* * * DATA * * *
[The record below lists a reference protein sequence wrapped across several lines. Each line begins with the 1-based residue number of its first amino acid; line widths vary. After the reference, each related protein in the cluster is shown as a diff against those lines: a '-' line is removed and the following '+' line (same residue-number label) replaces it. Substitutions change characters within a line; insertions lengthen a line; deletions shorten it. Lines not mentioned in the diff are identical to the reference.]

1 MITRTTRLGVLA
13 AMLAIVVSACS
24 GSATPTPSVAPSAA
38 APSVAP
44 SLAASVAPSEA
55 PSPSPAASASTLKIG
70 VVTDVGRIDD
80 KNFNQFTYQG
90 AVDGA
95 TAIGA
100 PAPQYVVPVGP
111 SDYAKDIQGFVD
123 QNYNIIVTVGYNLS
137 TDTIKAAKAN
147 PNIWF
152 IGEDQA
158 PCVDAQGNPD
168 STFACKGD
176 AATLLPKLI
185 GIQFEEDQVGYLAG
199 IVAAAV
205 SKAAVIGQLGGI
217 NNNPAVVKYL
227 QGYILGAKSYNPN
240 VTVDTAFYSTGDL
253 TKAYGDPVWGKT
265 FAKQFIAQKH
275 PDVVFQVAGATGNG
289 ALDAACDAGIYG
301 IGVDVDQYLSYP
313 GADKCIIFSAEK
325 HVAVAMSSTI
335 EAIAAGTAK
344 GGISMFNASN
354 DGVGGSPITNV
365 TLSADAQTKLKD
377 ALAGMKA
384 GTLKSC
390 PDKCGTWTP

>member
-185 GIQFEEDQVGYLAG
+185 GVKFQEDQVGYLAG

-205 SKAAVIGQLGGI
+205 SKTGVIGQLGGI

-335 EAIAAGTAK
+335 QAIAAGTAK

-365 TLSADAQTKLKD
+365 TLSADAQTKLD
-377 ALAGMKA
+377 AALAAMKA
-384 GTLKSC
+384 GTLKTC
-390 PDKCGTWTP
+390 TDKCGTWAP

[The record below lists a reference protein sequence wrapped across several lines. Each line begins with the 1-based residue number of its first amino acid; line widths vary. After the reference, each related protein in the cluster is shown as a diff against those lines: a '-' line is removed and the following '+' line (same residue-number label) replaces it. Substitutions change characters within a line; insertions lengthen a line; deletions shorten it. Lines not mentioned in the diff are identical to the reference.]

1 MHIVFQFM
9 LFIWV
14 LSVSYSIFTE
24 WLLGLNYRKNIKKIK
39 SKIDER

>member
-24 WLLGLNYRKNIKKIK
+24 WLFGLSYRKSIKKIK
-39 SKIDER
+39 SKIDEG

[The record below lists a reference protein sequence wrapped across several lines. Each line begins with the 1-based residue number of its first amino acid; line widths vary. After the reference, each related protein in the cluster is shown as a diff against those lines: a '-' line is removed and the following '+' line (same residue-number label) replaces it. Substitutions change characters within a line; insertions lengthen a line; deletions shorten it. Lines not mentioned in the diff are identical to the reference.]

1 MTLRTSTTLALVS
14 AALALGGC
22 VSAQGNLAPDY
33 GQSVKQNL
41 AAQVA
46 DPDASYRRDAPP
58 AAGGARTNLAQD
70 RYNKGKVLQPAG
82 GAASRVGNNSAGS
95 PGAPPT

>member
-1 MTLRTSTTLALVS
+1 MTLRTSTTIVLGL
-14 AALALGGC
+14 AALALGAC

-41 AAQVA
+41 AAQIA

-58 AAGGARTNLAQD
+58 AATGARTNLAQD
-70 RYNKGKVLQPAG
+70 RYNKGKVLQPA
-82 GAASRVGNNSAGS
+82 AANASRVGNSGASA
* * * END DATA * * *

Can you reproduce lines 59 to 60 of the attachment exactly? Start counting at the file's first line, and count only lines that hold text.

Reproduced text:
14 LSVSYSIFTE
24 WLLGLNYRKNIKKIK